“Our State aid expenditure is hardly anything compared with the Scandinavians and Germans. We have taken an overly cautious approach, which again we have imposed on ourselves; we have decided just not to do things, even though we could. There is quite a lot more that we could be doing, even within the current rules. It is an important consideration, but it cannot be used as an excuse for inaction.”
125.Germany’s national promotional bank, KfW, which has been approved under EU State aid rules, is described in Box 4. Measured by its total assets (€472 billion), it is the country’s third largest bank, demonstrating that State aid rules would not prevent the UK from establishing an infrastructure bank. They would, however, have to be borne in mind when designing the institution, and Eva Witt told us that if KfW designed a new programme with the German government, “we would conceive it in such a way that it is State aid free”.
126.If the Government decided to establish a UK infrastructure bank, our future relationship with the EU may require us to respect EU State aid rules when considering its design. This was the case for the Green Investment Bank and continues to set the limits of the British Business Bank’s activities. However, the example of some Member States, notably Germany, shows that these rules allow sufficient flexibility to enable the creation of such a national infrastructure institution.
127.Another possible constraint in creating a UK infrastructure bank would be its impact upon the Government’s measure of public sector net debt. James Richardson told us that a new institution would “almost certainly” score in the official public debt estimates, and that “in practice it would be very difficult to take it off public sector net debt as a measure”. The definition of public sector net debt used by the Government “makes it pretty hard to escape for an institution of this sort”.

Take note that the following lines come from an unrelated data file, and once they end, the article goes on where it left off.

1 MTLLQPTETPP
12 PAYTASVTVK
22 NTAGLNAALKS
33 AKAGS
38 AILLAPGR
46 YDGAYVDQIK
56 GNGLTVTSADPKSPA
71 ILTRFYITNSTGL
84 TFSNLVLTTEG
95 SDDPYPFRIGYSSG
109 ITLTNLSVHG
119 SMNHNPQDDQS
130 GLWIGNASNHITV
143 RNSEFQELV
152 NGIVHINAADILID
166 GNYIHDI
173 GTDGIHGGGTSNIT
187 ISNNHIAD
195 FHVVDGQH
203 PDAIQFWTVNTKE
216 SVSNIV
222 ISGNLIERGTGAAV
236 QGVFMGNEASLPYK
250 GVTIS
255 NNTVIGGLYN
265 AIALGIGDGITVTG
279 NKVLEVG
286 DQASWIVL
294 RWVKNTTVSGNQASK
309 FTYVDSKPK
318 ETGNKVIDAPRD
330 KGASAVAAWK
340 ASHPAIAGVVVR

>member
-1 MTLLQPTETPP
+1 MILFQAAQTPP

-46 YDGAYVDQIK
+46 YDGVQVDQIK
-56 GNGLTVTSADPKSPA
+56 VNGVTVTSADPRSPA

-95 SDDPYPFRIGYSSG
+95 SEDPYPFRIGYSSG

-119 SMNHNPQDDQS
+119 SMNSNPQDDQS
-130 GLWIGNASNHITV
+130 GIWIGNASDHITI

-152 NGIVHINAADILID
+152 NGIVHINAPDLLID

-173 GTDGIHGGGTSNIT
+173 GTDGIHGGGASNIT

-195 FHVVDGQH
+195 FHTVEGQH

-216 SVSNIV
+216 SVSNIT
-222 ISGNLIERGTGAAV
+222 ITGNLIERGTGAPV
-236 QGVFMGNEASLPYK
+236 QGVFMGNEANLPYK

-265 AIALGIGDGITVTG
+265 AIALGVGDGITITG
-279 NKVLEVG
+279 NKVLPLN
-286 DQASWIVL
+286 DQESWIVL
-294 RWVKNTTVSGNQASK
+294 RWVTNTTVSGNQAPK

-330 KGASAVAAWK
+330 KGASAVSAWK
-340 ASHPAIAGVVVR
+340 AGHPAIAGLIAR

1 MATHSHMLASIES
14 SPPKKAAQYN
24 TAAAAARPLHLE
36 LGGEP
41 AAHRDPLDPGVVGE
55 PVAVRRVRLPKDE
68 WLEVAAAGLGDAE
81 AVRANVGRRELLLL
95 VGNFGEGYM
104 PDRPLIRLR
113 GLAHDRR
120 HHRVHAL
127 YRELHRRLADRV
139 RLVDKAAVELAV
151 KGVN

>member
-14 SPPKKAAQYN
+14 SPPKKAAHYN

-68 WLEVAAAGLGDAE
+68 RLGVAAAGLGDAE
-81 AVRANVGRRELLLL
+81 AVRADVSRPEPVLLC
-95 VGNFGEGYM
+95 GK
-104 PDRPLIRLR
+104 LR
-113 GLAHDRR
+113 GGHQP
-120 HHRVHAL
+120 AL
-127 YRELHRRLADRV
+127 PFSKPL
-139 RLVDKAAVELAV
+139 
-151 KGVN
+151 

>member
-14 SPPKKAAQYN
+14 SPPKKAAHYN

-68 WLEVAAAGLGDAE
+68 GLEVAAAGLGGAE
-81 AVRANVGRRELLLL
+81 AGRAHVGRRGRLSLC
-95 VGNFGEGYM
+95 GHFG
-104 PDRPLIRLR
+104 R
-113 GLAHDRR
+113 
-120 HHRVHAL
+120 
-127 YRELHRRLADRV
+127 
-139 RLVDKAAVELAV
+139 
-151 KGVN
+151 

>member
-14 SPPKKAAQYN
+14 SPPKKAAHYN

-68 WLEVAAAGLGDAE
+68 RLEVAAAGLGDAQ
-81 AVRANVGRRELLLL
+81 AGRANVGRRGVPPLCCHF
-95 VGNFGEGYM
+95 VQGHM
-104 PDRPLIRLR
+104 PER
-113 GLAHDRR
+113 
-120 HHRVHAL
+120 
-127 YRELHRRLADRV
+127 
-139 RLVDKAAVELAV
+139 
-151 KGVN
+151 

128.This contrasts with how national public debt is currently calculated in respect of the EIB. As the EIB’s shareholders, EU Member States are legally liable for over €243 billion of liabilities, but these do not score in national balance sheets. James Richardson described it as a “little bit of fiscal magic”. Piers Williamson from The Housing Finance Corporation (THFC) went further:
“One of the benefits of the EIB is that, until recently, it was classified as a remote contingent liability. Effectively, it is off the Government’s balance sheet, so it is a fantastic money-printing device for every nation in the European Union. I do not mean that cynically; it genuinely is that. It is about all of those devices if we bring guarantees into the UK public domain.”
129.Researchers at E3G argued that this kind of statistical calculation could “jeopardise” the Government’s fiscal target of reducing public sector net debt as a proportion of GDP, and reduce funding for other Government departments. They also argued that it was this kind of impact on the Government’s balance sheet that resulted in its decision to sell off the Green Investment Bank. This could have serious implications for a new UK infrastructure bank:
“Whilst it is possible to envisage the government collating existing funding into a single institution, it is hard to imagine such an institution being allowed to substantially increase infrastructure funding because of the effect on the government’s fiscal targets. It is also likely that the Treasury would require stringent governance controls and financial restrictions (such as limiting borrowing) to control the impact on the PSND. It may also seek to sell the institution in the future, thereby nullifying its ability to address market failures.”
130.In contrast, Laurie Macfarlane argued that the UK’s calculation of public debt was “a complete outlier internationally”, and something we have “imposed on ourselves”, noting that other European countries use the measure of general government gross debt, which does not include the liabilities of public corporations. He also noted that such institutions have assets as well as liabilities. Josh Ryan-Collins explained this point further:
“A state investment bank could provide equity and require a return on it. A lot of state investment banks clean their backs; they never get into debt and they are very profitable. The EIB has been extremely profitable. It should not be seen as another cost for the Government; it should be seen as an institution that will create assets, which themselves provide a flow of income to UK plc.”